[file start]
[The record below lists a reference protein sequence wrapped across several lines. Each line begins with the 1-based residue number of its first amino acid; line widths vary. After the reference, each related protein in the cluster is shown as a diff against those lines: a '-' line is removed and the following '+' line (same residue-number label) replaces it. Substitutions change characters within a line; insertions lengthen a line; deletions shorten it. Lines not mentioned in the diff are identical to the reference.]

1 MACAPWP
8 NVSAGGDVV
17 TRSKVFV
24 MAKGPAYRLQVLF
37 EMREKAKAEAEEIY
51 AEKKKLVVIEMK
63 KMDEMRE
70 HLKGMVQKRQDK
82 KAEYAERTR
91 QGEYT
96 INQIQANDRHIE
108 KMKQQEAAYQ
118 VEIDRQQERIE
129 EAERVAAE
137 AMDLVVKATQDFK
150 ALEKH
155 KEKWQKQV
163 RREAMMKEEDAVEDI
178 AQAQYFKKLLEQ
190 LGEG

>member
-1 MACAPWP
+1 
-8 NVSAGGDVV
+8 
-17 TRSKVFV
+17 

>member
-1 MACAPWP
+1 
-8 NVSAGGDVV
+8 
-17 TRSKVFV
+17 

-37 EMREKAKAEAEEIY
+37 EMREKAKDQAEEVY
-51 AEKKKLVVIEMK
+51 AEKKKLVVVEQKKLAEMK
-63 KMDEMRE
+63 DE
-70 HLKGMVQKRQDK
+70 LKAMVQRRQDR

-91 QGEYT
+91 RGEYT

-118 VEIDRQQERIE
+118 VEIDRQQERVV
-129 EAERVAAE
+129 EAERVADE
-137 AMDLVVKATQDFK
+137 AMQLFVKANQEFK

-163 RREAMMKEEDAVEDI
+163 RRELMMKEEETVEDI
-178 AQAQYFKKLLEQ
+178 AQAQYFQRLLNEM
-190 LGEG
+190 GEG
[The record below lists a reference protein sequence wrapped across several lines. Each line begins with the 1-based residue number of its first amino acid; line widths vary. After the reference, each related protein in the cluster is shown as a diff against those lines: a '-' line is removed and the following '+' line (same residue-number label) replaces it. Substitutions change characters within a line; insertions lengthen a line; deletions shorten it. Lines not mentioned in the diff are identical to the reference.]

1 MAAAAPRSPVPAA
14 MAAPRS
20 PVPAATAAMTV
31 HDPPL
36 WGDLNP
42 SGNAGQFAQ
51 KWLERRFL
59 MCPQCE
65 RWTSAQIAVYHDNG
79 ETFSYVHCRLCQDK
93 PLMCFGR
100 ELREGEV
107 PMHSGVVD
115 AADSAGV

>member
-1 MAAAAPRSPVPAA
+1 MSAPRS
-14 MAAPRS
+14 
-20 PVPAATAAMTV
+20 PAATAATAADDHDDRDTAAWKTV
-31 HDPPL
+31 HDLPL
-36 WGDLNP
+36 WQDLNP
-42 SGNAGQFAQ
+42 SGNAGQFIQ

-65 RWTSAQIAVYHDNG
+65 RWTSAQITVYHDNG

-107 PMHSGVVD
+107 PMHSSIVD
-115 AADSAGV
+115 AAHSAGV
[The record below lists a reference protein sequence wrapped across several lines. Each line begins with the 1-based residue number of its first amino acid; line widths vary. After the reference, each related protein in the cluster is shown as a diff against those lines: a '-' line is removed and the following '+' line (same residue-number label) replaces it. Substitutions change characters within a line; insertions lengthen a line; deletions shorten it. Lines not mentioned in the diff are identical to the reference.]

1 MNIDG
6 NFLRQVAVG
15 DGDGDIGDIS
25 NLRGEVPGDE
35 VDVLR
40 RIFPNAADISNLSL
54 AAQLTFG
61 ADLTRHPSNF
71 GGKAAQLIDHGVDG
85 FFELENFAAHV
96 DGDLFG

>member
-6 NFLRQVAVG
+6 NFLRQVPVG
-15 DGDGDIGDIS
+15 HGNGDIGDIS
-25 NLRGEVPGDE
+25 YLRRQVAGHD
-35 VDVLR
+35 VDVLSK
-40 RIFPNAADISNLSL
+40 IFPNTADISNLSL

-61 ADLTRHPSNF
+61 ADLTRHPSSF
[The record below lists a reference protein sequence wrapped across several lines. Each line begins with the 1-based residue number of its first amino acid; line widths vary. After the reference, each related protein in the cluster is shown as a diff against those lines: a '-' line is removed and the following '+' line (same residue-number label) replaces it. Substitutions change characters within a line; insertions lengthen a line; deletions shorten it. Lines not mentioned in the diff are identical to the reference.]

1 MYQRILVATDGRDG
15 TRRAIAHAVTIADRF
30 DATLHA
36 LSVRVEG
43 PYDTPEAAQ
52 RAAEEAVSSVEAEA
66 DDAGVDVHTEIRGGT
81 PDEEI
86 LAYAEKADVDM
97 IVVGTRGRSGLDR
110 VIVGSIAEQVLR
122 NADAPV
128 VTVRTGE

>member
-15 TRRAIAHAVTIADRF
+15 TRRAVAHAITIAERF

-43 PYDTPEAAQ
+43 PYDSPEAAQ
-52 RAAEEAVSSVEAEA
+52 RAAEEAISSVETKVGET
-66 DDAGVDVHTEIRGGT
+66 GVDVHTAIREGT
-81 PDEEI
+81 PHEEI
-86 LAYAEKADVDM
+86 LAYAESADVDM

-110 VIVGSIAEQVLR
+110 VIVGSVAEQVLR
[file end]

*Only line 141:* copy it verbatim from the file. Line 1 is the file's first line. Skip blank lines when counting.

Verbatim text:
+81 PHEEI